Editors' ChoiceChemotaxis

Pulled in the Wrong Direction

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Science's STKE  12 Jun 2007:
Vol. 2007, Issue 390, pp. tw204
DOI: 10.1126/stke.3902007tw204

Developing Drosophila egg chambers consist of germline cells (the oocyte and nurse cells) surrounded by somatic epithelial follicle cells. During development, a group of epithelial cells, the border cells, detach from the epithelium and, guided by secreted growth factors, migrate as a cluster toward the oocyte. Prasad and Montell performed time-lapse video imaging of migrating border cells in organ culture to investigate the dynamics of border cell migration in response to guidance factors. They confirmed previous research from fixed tissue indicating that border cell migration was inhibited in egg chambers coexpressing dominant-negative forms of the PVR (platelet-derived growth factor/vascularendothelial growth factor receptor) and EGFR (epidermal growth factor receptor) receptor tyrosine kinases. Further, they discovered that, rather than inhibiting the extension of actin-rich protrusions in the direction of migration (as seen in wild-type cells), these mutant receptors elicited substantial numbers of protrusions pointing away from the direction of migration. Cells expressing constitutively active EGFR failed to extend protrusions or detach from the epithelium; cells expressing constitutively active PVR did extend protrusions but also failed to detach. A dominant-negative form of Kuzabian, a metalloproteinase involved in Notch activation (which is necessary for normal border cell migration), elicited a decrease in the frequency of protrusions and an increase in their lifetime and also inhibited detachment from the epithelium. The authors conclude that, rather than stimulating actin polymerization and the formation of protrusions at the leading edge of migrating border cells, guidance receptor signaling provides directionality by inhibiting the extension of protrusions in the wrong direction.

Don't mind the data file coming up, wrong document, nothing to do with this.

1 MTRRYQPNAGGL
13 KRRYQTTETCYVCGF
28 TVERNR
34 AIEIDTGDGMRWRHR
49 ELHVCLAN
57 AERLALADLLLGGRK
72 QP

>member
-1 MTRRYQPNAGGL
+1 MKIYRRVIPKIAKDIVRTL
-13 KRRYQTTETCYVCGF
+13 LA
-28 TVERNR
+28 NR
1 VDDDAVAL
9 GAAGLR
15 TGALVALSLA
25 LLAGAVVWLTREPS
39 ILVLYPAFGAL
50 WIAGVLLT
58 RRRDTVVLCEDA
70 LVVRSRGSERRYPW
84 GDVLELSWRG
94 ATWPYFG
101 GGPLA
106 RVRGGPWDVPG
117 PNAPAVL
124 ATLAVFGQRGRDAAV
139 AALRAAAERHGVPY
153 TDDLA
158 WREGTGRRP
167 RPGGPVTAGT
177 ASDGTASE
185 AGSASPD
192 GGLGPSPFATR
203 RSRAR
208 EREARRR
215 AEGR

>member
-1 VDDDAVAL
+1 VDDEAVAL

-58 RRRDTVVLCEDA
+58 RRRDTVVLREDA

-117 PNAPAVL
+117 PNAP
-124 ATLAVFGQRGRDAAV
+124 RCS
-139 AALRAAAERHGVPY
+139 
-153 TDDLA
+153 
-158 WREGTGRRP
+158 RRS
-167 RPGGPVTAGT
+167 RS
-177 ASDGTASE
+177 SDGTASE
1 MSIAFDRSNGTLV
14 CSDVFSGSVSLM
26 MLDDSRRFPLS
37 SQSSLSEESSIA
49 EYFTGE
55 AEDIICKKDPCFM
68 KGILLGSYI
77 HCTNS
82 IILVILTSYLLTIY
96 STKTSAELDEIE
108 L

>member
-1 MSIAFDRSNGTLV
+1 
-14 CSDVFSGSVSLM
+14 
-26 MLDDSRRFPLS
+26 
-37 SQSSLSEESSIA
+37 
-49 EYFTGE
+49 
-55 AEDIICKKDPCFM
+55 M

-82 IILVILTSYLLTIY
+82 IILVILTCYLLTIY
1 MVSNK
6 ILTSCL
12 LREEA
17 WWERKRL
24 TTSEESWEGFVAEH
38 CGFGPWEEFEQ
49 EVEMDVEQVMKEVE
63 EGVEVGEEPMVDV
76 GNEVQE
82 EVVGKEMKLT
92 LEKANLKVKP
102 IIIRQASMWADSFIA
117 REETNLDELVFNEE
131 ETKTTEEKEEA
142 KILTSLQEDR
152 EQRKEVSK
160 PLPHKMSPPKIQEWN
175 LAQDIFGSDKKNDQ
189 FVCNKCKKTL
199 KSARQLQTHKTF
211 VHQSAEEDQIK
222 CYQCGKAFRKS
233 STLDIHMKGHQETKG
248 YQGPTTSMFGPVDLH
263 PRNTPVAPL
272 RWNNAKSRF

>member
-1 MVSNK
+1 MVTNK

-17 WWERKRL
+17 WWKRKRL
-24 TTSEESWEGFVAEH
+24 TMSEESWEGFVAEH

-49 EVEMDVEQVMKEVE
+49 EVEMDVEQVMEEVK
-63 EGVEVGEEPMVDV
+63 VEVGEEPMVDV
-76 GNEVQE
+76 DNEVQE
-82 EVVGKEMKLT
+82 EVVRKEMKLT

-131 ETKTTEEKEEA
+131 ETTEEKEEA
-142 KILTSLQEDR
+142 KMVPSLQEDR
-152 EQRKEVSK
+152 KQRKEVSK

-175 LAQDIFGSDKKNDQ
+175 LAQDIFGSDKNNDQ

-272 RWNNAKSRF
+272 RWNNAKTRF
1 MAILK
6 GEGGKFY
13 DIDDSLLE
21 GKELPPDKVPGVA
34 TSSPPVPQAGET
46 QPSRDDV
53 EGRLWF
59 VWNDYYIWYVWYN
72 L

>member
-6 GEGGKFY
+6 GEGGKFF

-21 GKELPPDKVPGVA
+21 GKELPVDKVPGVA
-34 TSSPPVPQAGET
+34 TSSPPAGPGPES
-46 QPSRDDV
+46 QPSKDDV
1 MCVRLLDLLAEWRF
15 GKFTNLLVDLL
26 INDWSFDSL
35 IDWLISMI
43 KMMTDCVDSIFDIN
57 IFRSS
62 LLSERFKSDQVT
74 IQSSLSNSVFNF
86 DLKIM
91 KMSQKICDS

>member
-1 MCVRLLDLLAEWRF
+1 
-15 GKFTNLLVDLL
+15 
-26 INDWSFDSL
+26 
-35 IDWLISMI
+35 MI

M. Prasad, D. J. Montell, Cellular and molecular mechanisms of border cell migration analyzed using time-lapse live-cell imaging. Dev. Cell 12, 997-1005 (2007). [PubMed]

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